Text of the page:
Japan Air Lines has been taking delivery of a bunch of Airbus A350s recently. I was interested to see them at Haneda where they seem to be based as opposed to Narita. Interestingly, for a plane with substantial range, they are being used from a lot of short sectors at the moment. On the station platforms, they had some posters about a special A350 that was celebrating the 20th anniversary of a Japanese boyband, Arashi.
Fortunately, this jet was being used on internal flights and it was due back in to Haneda when I was there. With the crummy weather, the JAL terminal roof top viewing deck was fine for photos in the afternoon since, with no sun, there was no backlighting. The A350 came in to view and stopped in a cloud of spray from reverse thrust and then taxied back and parked right under me. Plenty of opportunities to get some shots of it.
I spent a little time at Haneda on a recent trip to Tokyo. It was not an ideal day for photography but it had its possibilities. One thing that really surprised me was that I seemed to see a bunch of planes with special paint schemes. I don’t know whether Japanese airlines just have a lot of specials or whether Haneda is the place that they all come but I saw a lot. One of them was from China too. Here are some shots of the specials from that day excluding one that will have its own post.
I once got to shoot the United retro
colors on the A320 while I was at SFO up the tower but I had not got a decent
shot of it actually flying. When it
showed up on approach to SFO, I was pretty pleased. Sadly, the cloud cover was not cooperating
terribly well. Only when it had got past
me did it pop into better conditions. It
was okay when further out on final but neither of these were too helpful. One day!
Boeing has marked up a 787-9 is a special color scheme to reflect their internal charity organization. It is a jet that was supposed to go to Hainan Airlines but the financial issues with the airline means that they have not taken delivery of a number of jets. This is not a paint scheme but is a giant vinyl wrap. It looks very impressive. The jet has been used for flyovers at events Boeing has sponsored and it is also going to Dubai for the air show (which will be in the past by the time this post goes live).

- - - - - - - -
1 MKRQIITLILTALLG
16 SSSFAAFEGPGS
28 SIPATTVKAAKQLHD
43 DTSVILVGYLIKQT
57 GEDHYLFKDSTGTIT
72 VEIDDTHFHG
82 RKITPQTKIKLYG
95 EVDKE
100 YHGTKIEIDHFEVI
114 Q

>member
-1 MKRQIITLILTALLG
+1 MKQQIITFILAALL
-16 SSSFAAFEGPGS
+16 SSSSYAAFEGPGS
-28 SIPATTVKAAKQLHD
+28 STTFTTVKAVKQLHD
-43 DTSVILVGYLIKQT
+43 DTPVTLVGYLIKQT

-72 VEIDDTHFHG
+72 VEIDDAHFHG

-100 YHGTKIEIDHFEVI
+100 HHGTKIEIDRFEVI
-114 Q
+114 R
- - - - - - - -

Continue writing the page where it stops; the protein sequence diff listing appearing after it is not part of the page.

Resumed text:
Alaska Airlines has a 737 flying in a special scheme as a Salute to Veterans. I have shot that in the past and it appeared on the blog in this post. I wasn’t aware until recently that they had painted a second jet in a similar scheme – this time from their regional fleet. This is an Embraer E175-E1. Here it is departing SeaTac one morning while I was awaiting my flight out.
RIAT is known for special formations and British Airways has been part of them in the past. Concorde with the Red Arrows and an A380 with the Red Arrows spring to mind. For 2019 and BA’s 100th anniversary, they wanted to do something special. The focal point was to be the BOAC liveried 747-400. I shot this jet at SeaTac and covered it in this post. To see it in formation with the Red Arrows sounded pretty good. They put together two passes.